It’s incredibly normal to feel anxiety or jitters before a surgery. Day Procedure Unit Nurse Manager Summa Lewington said nurses were highly trained to detect if patients were nervous.
A number of the team have also completed Mental Health First Aid course through the Hospital, or were also employed in the mental health field.

“Often our nurses will pick up signals from a patient during their admission that they are very nervous,” Ms Lewington said.

“A nurse will ask questions or point out that they seem uncomfortable and explore that further.
“Often patients who are on anxiety medication or have a documented history of mental health might be more aware of their heightened anxiety and able to articulate their feelings or ask for help.

“With other patients our nurses might just get a general feeling or pick up on body language that they are nervous.”

What else we can offer

Ms Lewington said patients could be offered mild sedatives to ease pre-surgery anxiety.

“A nurse can call the anaesthetist and request a mild sedative. It is up the discretion of the anaesthetist if these drugs are administered based on a numbers of factors,” she said.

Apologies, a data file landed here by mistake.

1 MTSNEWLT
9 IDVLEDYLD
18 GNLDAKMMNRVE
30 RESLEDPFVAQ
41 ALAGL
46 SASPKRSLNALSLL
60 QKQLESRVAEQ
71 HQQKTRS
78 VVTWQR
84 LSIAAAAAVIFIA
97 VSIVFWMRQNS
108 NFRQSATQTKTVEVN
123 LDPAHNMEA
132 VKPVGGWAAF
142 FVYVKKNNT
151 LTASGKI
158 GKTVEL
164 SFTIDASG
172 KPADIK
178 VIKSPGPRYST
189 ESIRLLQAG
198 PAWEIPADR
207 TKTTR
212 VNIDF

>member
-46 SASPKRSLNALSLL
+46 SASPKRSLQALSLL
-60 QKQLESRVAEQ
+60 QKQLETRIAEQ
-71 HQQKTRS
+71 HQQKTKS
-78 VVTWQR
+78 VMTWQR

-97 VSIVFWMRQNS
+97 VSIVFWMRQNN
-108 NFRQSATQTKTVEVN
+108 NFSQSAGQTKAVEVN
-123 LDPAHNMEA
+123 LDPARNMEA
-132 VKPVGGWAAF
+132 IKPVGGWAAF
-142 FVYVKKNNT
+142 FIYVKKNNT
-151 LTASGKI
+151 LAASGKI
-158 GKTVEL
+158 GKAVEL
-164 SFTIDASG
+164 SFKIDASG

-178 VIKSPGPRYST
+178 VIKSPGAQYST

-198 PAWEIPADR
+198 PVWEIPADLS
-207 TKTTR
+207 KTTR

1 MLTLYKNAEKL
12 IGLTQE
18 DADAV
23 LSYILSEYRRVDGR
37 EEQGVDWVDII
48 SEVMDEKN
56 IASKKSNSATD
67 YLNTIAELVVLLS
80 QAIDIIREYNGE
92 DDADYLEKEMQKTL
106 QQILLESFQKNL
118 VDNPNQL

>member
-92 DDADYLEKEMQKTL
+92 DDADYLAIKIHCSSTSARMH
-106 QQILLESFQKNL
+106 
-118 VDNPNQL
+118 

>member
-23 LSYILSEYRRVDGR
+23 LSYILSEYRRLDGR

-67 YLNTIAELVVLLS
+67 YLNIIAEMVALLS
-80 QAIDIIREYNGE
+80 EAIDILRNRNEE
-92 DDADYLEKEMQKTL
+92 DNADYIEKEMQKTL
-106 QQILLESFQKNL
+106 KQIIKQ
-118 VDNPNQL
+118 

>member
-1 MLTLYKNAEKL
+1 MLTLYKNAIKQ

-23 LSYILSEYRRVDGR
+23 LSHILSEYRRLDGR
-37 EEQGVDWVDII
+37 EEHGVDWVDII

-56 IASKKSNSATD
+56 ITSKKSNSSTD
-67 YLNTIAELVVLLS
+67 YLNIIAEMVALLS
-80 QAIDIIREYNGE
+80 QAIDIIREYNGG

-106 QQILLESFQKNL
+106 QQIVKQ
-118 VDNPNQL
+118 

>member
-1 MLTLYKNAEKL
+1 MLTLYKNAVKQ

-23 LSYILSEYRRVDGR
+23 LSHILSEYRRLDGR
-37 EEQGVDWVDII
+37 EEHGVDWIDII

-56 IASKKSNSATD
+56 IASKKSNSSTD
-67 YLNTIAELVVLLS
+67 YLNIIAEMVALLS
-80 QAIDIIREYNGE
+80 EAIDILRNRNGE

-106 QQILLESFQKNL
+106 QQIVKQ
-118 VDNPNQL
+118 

“Our aim at Murdoch is to make sure you are comfortable and well-informed about your surgery so we do everything possible to reduce nerves prior. It is important to us that you have a positive experience here at our hospital.”

Ms Lewington said an informed patient is much less anxious than an uninformed patient.
“Whilst patients are waiting to be admitted by a nurse in the admissions waiting area we have implemented a patient care assistant rounding program,” she said.

“This program helps patients with any queries they have, informs them of general flow and process of what is to come next. As an extra touch of comfort we also provide warm blankets for your stay.”

For more information about surgery and specialists at St John of God Murdoch Hospital click here.

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